The Hermit at Midsummer

He’s watched his body age. Its taut topography — Never a greedy eater, always active — Loosens as its man-shaped coastline, worn By battering years, surrenders to the gravity That pulls the tides. If life means to dissolve — Is this the rule? And is the rule commutative: If birth is death, to die is…

Tracts for the Times 2.0

The launch of the Oxford Movement is traditionally dated (following John Henry Newman’s reckoning) from John Keble’s Assize sermon on Bastille Day, July 14, 1833. But it wasn’t until the inauguration of The Tracts for the Times, also in 1833, that the Oxford Movement became a public movement for the renewal of the Church of…

Commandment Boards and Catechesis

Recently my friend John Wallace, an avid church-crawler, posted on Facebook a photograph he had taken of the old commandment boards from the original building (built 1752-3) of Trinity-on-the-Green, New Haven, CT. The commandment or decalogue boards originally hung behind the Communion table. Though not very familiar to most Anglicans today, they were a staple…

Common Authority in the Midst of Uncommon Prayer

The advent of the ACNA 2019 Book of Common Prayer raises an important question: what authority does it have in comparison with the other historic Books of Common Prayer? After all, the 1979 Episcopal Book of Common Prayer varies from the 1928 Book of Common Prayer not merely in liturgical form but also in doctrine…

Silent Retreat: Grand Coteau, Louisiana

You followed to a stone, And there the trail was lost. (Yvor Winters) With morning prayer fulfilled, I kneel beneath A dampened oak to brush away a wreath Of moss from lichened stone. Two names appear: Deceased from Mother’s side. Nervous, I peer Beyond the lilting rows of buckled tombs Toward the seminary’s waking rooms…

Calvinism and Eucharistic Sacrifice

Anyone who reads the early church fathers (Irenaeus, Tertullian, etc.), knows that they used the language of ‘sacrifice’ to describe the Eucharist. The Protestant Reformers also read the fathers, and read them more thoroughly than most of us today. As recent scholarship in Post-Reformation Reformed theology has shown, for all the confessional agreement among the…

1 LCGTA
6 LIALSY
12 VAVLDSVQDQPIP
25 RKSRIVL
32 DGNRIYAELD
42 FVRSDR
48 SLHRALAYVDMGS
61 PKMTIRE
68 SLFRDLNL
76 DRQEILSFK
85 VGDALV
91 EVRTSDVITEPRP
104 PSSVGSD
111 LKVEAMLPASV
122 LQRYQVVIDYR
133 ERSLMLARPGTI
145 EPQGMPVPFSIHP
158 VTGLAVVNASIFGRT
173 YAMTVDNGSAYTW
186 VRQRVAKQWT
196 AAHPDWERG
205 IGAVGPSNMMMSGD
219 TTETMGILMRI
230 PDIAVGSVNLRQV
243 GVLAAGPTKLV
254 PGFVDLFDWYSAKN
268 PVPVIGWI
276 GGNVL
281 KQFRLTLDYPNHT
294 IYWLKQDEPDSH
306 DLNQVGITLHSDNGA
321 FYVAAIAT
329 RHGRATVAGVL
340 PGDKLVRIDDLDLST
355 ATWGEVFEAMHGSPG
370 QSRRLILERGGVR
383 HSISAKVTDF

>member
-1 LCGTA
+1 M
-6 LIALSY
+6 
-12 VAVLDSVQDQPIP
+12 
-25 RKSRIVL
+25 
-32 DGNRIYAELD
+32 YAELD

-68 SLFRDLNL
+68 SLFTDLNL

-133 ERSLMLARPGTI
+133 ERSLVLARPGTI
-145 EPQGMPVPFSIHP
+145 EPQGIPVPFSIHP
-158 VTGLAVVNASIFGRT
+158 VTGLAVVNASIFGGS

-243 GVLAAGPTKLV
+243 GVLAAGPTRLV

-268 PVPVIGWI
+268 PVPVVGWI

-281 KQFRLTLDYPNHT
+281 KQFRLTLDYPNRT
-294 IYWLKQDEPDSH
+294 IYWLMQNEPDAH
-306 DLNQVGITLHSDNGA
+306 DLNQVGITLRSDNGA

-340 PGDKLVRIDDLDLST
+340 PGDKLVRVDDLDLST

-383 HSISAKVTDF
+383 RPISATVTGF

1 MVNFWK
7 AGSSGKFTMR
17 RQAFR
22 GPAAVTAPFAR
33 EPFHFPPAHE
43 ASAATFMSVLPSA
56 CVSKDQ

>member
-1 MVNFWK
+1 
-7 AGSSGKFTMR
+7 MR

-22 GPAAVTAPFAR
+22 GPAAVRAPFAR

Against Modernity: Liturgy as Quiet Resistance

From the rising of the sun to the going down of the same, things follow patterns. This is as inescapable as it is undeniable. Night follows day, the moon waxes and wanes, the tide ebbs and flows, man rises up and lies down again. This is life under the sun. But that which seems monotonous…

Ordinations

priest, poet Younger than I by nearly forty years, He stands for examination, then kneels, The bishop laying hands upon the head Of one who prays for strength to rise again, Holding on tight to a Bible, the gift A bishop gives to all whom God has called To preach the Word and offer bread…

Altar Call

I began my sacramental education in a rural Baptist church. There, every service ended with an altar call. Music plays as the pastor waits expectantly to receive anyone who is ready to make a decision to follow Christ. The decision, once made, indicates salvation. The rite is so important, that no Baptist pastor would dare…

Taste and See

A tumble of dancing memories, Bits of yesterday on parade, Inscribe their indelible signatures Upon the pink pavement. Those early childhood mornings; That first hunt; Daddy holding the hook, And I the worm; sore fingers Shelling peas picked, plucked Fresh from Grandmother’s garden. Chewing and eating is time well-tasted; Every morsel a moment, bittersweet. Each…

(c) 2019 North American Anglican